New research will compare diary-based audience measurement to meter-based and set-top box information; non-TV set homes to be included.
The Council for Research Excellence (CRE) will conduct a three-market study encompassing various audience-measurement methods to better understand response bias in address-based audience samples. The CRE’s objective, it says, is to improve diary-based TV-audience measurement and in turn improve ratings quality.
The three television markets to be included in the SQ:L (Sample Quality: Local) study are Dallas-Fort Worth (DMA 5), a Nielsen local people-meter (LPM) market; Albuquerque-Santa Fe, N.M. (DMA 45), a standard Nielsen-meter market; and Paducah, Ky.-Cape Girardeau, Mo.-Harrisburg, Ill. (DMA 81), a diary market.
CRE said the markets were selected due to varying measurement methodology, varying market size and divergent characteristics such as geographical coverage, ethnic make-up, number of over-the-air households and penetration levels of electronic devices. During the standard May 2012 diary measurement, a separate diary sample was selected for Dallas, while identified “non-TV homes” in all three markets will receive a modified diary.
Sampled homes in all markets will be mailed a short questionnaire seeking answers on media equipment ownership and general viewing patterns. Homes identified as not having a television set will be contacted and asked if they have any source of viewing television programming; those saying “yes” will be sent a modified diary in which they will be asked to record what they view and the device used for viewing.
The study, involving the CRE’s Sample Quality, Set-top Box, Local Measurement and Media-related Universe Estimates Committees, marks the CRE’s second study of audience measurement in Dallas-Fort Worth. Data analysis from a 2009 Universe Estimates Committee study of the market revealed significant differences from the Nielsen sample in ownership of HD sets and DVD players, and an unexpectedly high percentage of non-TV households.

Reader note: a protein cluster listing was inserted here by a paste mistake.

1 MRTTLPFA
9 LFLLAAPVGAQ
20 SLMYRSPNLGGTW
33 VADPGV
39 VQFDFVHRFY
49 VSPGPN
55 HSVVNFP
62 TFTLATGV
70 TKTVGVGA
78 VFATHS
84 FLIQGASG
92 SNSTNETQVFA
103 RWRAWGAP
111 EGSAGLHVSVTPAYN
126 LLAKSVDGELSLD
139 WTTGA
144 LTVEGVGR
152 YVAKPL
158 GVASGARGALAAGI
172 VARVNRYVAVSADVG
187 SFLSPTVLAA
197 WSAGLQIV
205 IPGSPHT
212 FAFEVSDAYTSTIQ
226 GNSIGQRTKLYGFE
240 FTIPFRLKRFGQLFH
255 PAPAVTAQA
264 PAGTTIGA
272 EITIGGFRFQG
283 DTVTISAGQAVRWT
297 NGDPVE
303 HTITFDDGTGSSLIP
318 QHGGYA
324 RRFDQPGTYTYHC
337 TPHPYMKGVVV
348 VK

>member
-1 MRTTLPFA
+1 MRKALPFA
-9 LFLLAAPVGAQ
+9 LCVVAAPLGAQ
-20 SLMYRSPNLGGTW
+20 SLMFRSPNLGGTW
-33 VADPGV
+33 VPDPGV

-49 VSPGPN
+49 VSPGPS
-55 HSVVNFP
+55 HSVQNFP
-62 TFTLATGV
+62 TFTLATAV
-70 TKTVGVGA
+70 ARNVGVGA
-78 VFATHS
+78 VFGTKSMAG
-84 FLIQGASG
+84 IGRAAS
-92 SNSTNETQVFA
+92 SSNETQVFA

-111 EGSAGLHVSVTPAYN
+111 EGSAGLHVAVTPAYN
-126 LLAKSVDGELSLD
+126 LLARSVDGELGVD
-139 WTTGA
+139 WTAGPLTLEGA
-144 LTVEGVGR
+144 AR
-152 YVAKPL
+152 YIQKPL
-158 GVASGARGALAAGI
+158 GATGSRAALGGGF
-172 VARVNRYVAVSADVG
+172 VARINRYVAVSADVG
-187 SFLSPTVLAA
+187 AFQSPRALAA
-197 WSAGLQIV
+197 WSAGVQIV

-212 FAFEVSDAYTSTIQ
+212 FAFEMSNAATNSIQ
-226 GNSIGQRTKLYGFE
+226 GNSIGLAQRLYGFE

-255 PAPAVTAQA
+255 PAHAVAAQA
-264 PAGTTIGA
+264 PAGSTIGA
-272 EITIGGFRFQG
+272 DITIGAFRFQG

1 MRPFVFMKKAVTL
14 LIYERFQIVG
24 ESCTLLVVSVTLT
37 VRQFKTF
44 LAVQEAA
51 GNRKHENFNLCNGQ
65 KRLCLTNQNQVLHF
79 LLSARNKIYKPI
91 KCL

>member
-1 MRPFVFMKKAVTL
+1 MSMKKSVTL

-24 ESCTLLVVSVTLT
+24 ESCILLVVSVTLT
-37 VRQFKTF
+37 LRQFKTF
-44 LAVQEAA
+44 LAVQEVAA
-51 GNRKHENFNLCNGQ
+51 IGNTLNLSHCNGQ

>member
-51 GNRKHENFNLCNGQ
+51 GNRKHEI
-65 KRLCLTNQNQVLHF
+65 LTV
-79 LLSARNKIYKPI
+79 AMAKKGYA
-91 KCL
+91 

“Some of our prior research has helped us realize we have many more questions that need to be answered in order to improve diary sampling,” said Ceril Shagrin, EVP of Univision Communications, who serves as chair of the CRE as well as its Sample Quality Committee. “We need to learn whether expanded media-related equipment ownership can be obtained from diary samples, whether return-path data can improve diary measurement, and how much ‘TV program’ viewing is now done — and on what devices — in what are currently defined as ‘non-TV homes.’
“By making comparisons of diary-based measurement to meter-based measurement and set-top-box information – and conducting specific follow-up studies with non-responding as well as non-TV homes – this effort should provide new insights into responders and non-responders of the address-based sampling diary service,” Shagrin added.
This newest study also marks the second major effort for the CRE’s Sample Quality Committee, formerly known as the Non-Response Bias Committee. Its 2009 study, “Measuring the Unmeasured Viewer,” measured the impact of non-response on ratings — revealing more about unmeasured viewers than any prior effort, according to CRE.
Data collected from the new study, conducted with the assistance of Research Triangle Inc., will be compared with Nielsen LPM, metered and diary market data in an effort to determine, among other details, the impact on response bias of weighting, adjusting return path or set-meter data, geographic and demographic variables, and ownership of a traditional TV set as well as a land-line phone or cellphone only. Findings from the study are expected to be made available by first quarter 2013.
To date, the CRE has completed several major studies, including the Video Consumer Mapping Study, conducted in 2008, involving in-person, computer-assisted observation of media consumption; a Set-Top Box Study, examining the state of set-top box-based audience research; the landmark Non-Response Bias Study, exploring the impact and correlates of non-response to Nielsen surveys; a study of Media-related Universe Estimates; an initial phase of a Study of User Experience on multiple video screens and formats; and a study of Digital publishers’ handling of user data.